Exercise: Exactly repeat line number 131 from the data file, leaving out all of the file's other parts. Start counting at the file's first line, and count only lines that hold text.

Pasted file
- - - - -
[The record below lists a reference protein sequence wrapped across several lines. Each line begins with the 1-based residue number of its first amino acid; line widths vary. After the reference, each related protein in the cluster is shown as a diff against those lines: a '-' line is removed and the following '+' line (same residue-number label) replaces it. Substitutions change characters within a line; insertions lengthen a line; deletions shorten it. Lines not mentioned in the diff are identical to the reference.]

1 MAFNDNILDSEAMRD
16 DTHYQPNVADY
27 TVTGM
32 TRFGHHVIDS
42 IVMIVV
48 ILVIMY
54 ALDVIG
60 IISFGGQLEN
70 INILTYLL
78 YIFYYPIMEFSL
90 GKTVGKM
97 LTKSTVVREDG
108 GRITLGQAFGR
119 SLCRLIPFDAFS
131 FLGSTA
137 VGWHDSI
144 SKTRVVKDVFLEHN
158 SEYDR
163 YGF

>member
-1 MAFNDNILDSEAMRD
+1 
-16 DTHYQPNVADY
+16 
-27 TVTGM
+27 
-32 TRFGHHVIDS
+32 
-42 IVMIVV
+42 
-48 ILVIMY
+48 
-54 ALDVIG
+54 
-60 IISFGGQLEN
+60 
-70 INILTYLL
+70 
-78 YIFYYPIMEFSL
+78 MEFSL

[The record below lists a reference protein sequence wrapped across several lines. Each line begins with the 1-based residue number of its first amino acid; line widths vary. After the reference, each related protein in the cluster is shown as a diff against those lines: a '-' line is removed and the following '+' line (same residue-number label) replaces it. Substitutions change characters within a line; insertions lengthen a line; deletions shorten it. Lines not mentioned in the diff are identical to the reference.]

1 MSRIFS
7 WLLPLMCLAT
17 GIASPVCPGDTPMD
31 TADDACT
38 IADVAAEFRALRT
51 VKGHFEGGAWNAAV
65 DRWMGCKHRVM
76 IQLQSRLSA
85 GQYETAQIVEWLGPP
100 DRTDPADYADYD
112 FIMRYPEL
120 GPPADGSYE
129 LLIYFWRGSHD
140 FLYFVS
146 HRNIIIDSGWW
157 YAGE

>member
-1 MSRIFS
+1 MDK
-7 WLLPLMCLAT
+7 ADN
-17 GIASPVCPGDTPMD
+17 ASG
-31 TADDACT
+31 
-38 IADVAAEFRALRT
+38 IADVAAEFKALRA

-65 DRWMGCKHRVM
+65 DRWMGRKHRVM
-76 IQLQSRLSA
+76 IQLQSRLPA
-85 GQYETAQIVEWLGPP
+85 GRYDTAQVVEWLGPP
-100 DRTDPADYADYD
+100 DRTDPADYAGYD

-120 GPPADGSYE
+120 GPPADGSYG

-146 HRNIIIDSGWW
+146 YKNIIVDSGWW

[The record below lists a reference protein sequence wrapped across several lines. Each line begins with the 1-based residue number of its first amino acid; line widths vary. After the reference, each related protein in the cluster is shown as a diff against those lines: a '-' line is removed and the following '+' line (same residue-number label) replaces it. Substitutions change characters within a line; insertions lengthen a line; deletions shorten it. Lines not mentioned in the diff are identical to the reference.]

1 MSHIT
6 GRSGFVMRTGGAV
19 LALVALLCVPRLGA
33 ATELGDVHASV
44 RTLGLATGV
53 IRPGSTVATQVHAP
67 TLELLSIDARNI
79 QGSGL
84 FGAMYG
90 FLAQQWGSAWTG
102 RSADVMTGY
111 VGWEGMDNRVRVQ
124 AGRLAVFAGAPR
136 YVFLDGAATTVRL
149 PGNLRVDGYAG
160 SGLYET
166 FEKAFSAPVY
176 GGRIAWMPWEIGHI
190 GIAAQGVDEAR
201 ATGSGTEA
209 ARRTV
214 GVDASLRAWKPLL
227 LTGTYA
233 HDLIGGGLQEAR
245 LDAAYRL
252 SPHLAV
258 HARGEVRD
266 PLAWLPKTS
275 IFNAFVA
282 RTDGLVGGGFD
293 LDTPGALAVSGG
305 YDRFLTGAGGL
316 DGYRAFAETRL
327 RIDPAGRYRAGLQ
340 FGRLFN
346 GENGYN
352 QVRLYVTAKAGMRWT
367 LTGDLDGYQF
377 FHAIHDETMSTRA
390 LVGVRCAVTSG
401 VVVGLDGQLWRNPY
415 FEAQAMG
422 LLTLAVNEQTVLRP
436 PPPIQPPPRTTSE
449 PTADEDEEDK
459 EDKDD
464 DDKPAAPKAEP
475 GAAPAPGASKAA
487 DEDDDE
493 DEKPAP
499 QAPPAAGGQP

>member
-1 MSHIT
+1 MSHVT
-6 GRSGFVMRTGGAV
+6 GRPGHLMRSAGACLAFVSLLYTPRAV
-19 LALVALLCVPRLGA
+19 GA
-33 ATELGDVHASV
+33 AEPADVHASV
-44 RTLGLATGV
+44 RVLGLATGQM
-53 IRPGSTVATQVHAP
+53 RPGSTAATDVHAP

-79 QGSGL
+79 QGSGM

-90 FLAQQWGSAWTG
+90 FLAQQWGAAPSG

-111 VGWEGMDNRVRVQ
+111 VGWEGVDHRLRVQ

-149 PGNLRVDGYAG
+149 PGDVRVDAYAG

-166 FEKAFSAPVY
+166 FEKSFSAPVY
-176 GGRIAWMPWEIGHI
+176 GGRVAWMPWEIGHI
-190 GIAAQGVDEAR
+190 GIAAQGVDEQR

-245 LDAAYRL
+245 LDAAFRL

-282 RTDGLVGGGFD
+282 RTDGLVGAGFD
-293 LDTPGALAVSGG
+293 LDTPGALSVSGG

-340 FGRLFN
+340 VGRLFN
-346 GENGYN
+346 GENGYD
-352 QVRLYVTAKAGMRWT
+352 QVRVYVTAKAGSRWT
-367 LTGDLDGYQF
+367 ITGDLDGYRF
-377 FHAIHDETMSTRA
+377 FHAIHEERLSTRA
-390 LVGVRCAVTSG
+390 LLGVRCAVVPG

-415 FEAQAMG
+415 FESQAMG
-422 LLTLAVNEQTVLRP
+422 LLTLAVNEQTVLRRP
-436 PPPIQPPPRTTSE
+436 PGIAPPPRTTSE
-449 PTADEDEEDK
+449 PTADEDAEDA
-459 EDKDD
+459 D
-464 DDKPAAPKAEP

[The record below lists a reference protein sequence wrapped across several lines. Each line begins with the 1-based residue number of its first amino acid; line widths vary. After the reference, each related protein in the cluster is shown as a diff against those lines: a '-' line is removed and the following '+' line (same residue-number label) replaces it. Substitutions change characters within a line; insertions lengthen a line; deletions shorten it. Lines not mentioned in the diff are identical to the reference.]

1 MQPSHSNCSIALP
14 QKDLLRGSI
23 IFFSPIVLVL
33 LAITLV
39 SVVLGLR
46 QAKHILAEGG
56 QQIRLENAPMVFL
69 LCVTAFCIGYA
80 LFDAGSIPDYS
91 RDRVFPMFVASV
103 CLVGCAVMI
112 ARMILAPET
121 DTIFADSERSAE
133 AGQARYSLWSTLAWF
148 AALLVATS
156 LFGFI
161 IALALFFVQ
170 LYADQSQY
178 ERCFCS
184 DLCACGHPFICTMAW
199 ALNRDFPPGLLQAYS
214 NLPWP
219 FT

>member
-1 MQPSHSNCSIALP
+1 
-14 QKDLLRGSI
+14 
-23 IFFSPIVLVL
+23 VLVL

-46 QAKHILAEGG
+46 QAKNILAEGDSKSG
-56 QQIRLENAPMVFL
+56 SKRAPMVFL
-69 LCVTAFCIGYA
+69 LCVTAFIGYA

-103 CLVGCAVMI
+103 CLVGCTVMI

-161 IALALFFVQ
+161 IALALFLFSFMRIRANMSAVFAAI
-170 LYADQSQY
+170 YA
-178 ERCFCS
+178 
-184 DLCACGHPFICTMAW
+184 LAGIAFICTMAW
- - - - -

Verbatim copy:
487 DEDDDE